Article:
A doctor diagnoses bacterial meningitis by removing a sample of cerebrospinal fluid obtained through a procedure called a spinal tap (lumbar puncture). The fluid is analyzed, and any bacteria in that sample are examined and grown (cultured) in a laboratory for identification. Sometimes the symptoms of bacterial meningitis are caused by other infections, such as inflammation of the brain (encephalitis) or another type of meningitis that is not caused by bacteria, so the sample is also examined to look for and rule out these other causes of the child's symptoms.
Sometimes a spinal tap cannot be done because the child has signs of increased pressure on the brain, a brain injury, or a bleeding disorder. In these instances, doctors also do blood cultures to look for bacteria in the bloodstream. These children will get a spinal tap as soon as it is safe to do it.
Even with timely, appropriate treatment, as many as 5 to 25% of newborns with bacterial meningitis and 5 to 10% of older infants and children with bacterial meningitis die.
In older infants and children, death rates vary from 3 to 5% when the cause is Haemophilus influenzae type b, 5 to 10% when the cause is Neisseria meningitidis, and 10 to 20% when the cause is Streptococcus pneumoniae.
Of the newborns who survive, 20 to 50% develop serious brain and nerve problems, such as an accumulation of extra fluid in the normal open spaces within the brain (hydrocephalus), hearing loss, and intellectual disability. Up to 30% have mild residual problems, such as learning disorders, mild hearing loss, or occasional seizures.
About 15 to 25% of older infants and children develop brain and nerve problems such as hearing loss, intellectual disability, and seizures.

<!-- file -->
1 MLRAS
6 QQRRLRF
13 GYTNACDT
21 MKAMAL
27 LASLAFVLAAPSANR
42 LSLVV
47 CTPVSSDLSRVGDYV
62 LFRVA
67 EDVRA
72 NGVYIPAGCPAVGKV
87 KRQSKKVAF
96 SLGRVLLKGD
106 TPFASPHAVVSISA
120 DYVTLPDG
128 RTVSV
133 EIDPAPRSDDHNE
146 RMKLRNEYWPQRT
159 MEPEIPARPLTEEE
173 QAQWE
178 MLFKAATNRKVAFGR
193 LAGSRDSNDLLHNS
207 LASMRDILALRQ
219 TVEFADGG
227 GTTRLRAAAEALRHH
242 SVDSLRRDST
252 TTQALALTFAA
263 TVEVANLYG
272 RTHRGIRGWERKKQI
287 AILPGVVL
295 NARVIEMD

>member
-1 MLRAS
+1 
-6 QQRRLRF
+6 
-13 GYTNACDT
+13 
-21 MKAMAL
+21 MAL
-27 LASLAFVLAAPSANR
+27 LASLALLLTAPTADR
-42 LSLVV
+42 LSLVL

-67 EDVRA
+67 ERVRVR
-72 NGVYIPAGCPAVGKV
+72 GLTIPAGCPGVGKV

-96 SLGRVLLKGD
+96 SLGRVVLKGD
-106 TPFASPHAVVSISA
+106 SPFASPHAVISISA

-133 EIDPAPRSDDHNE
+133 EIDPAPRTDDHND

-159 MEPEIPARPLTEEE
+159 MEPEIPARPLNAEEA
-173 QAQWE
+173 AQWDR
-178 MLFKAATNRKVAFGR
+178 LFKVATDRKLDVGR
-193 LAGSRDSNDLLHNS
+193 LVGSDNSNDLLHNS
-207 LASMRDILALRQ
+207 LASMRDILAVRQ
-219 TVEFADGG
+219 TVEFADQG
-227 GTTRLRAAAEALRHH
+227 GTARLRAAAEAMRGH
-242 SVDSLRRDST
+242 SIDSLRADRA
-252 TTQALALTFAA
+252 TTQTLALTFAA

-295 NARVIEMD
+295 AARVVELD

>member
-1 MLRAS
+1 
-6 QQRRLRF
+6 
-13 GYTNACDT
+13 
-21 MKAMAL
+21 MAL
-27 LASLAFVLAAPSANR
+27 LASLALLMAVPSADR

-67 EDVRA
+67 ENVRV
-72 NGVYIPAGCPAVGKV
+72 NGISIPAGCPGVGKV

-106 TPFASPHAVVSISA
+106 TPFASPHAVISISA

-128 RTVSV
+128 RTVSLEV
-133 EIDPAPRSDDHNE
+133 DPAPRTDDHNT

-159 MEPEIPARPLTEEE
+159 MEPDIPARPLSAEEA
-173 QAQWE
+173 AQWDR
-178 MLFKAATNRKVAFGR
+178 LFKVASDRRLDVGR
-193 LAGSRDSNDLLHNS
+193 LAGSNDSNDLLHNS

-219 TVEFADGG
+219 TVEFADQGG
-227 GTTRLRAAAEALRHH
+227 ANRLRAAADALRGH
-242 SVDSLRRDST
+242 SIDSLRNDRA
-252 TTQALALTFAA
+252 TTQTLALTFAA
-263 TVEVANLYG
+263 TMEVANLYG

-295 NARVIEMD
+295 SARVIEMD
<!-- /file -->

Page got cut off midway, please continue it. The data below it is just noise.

Routine vaccinations can prevent many cases of bacterial meningitis. People who have been in contact with someone who has meningitis are often given antibiotics to help prevent infection (called chemoprophylaxis). Women can be screened for group B streptococcus while pregnant and are given antibiotics at the time of delivery to prevent passing the bacteria to the newborn.
Health care practitioners and parents can help prevent bacterial meningitis by ensuring that all young children receive the Haemophilus influenzae type b (Hib) conjugate vaccine and the pneumococcal conjugate vaccine and that older children and adolescents receive the meningococcal conjugate vaccine. Some infants and young children who are at high risk of Neisseria meningitidis infection also may be given the meningococcal vaccine.
Doctors usually give antibiotics to people who have been in close contact with someone who has meningitis caused by Neisseria meningitidis or Haemophilus influenzae. Close contacts are defined somewhat differently depending on which of these two bacteria has caused the meningitis but they typically include
Members of the household (especially those under 2 years of age)
Workers at child care centers (especially workers in the infected child's classroom)
Anyone who has been directly exposed to the infected child's saliva (such as through kissing or sharing toothbrushes or utensils, or health care personnel doing certain procedures)
Exposed children who are not immunized or who are only partially immunized
Exposed children who have a weakened immune system
Chemoprophylaxis is given to close contacts as soon as the infected child has been identified. Ideally, it is given within 24 hours.
Drugs for chemoprophylaxis include rifampin, ceftriaxone, and ciprofloxacin and are selected depending on the age of the close contact.
Doctors give high doses of antibiotics by vein (intravenously) as soon as they suspect meningitis. Very sick children receive antibiotics even before a spinal tap is done. When culture results from the spinal tap become available, doctors change the antibiotics, if needed, based on the type of bacteria causing the meningitis. The child's age also helps doctors determine which antibiotics to give.
Some children older than 6 weeks may be given corticosteroids (such as dexamethasone) by vein to help reduce the risk of hearing loss.
Sometimes a second blood culture and spinal tap are done to determine whether the antibiotics are working fast enough.